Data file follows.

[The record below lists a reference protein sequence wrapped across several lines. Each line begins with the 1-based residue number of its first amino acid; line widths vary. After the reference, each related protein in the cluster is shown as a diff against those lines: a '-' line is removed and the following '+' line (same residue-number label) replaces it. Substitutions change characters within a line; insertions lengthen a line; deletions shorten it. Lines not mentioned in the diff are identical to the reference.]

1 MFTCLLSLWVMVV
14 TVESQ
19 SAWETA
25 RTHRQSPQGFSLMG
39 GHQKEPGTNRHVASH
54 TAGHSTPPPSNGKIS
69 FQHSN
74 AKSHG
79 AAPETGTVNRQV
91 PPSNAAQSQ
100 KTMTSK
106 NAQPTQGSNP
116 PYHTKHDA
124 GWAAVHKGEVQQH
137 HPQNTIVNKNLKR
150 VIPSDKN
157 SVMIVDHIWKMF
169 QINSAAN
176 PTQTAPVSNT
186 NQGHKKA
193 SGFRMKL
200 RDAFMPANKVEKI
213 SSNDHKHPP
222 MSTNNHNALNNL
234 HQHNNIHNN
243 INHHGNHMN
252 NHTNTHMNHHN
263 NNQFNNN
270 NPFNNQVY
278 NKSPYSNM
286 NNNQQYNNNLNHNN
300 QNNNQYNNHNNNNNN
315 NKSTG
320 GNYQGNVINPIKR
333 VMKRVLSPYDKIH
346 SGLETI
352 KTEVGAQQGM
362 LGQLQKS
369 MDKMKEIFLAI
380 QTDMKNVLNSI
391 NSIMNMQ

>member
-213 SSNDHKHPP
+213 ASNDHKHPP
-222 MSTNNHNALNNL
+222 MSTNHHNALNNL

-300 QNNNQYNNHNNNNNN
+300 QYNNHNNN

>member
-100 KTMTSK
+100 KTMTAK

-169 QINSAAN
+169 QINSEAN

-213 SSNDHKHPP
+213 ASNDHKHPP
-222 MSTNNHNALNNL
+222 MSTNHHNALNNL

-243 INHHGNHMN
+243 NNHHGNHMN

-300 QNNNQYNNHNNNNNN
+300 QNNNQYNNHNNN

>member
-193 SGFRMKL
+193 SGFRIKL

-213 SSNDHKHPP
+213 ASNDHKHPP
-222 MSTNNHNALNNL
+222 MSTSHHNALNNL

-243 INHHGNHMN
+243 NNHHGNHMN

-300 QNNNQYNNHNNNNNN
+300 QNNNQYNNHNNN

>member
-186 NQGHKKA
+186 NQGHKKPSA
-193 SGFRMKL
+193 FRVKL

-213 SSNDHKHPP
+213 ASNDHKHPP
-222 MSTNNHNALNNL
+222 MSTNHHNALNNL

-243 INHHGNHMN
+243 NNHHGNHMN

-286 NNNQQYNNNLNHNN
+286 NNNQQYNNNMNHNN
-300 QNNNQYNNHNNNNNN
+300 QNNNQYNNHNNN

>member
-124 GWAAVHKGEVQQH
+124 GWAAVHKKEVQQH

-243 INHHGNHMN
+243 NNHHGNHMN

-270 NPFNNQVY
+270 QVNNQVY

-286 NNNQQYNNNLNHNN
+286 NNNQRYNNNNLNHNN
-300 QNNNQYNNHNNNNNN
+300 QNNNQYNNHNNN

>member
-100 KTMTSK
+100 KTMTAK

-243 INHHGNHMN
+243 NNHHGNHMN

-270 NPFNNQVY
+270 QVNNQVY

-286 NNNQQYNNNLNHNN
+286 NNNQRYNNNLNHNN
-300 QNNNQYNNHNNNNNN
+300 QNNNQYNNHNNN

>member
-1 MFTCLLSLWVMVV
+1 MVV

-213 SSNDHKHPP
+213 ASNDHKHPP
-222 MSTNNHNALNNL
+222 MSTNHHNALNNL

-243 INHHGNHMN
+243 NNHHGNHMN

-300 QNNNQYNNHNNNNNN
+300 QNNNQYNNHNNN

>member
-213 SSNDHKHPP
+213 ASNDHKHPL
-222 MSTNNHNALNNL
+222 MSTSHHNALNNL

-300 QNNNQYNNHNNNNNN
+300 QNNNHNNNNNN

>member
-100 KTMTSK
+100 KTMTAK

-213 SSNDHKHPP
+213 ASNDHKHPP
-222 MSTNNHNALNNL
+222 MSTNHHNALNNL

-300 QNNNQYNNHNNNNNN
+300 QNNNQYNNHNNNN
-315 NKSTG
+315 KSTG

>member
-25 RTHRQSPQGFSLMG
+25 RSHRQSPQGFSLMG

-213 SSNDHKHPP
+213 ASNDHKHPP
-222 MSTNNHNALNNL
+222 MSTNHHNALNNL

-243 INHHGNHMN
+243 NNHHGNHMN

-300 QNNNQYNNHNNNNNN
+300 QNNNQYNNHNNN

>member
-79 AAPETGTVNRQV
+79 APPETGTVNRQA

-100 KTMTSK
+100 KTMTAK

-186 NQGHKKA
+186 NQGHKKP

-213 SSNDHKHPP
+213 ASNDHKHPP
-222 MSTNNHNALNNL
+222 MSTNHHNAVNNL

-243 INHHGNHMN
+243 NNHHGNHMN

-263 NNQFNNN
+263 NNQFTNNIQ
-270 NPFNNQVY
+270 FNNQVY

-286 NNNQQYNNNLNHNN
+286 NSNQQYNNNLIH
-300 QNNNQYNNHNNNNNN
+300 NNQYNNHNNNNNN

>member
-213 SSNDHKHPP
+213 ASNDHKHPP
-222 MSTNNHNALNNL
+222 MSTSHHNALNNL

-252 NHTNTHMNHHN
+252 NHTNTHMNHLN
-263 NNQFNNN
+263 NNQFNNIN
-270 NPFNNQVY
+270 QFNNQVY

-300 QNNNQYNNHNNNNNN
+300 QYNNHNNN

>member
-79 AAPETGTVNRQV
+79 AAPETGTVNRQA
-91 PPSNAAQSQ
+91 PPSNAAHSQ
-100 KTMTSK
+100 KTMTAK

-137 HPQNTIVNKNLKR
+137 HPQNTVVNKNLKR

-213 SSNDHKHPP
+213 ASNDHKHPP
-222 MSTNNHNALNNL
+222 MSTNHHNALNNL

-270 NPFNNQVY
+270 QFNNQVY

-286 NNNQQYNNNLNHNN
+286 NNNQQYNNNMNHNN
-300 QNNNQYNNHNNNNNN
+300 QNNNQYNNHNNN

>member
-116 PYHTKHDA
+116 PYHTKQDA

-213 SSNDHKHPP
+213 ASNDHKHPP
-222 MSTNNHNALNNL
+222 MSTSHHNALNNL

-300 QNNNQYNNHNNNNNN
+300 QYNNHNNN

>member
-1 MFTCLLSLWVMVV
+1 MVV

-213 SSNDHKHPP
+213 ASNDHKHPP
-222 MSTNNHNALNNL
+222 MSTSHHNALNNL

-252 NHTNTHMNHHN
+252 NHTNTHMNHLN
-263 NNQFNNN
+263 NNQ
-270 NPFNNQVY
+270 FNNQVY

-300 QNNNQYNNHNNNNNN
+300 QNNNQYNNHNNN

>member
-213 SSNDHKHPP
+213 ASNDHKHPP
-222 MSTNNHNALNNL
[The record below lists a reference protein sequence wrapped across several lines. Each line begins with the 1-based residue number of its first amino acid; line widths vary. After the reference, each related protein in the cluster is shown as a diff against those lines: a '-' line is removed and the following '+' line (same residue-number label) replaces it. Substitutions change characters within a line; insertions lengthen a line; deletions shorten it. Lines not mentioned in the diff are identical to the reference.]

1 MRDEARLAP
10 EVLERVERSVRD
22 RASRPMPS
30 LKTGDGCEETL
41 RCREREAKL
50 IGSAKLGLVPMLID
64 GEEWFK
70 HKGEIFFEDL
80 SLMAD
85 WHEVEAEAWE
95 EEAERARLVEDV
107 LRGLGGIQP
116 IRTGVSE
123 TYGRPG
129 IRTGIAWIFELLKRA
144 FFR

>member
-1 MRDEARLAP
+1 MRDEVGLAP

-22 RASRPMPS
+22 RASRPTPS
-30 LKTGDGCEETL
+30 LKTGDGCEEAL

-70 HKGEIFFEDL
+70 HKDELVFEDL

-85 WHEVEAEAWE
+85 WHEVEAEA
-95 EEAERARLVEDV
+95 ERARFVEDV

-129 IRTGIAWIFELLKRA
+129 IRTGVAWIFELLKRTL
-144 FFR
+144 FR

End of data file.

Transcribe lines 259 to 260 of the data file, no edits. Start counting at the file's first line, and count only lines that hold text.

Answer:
+85 WHEVEAEA
-95 EEAERARLVEDV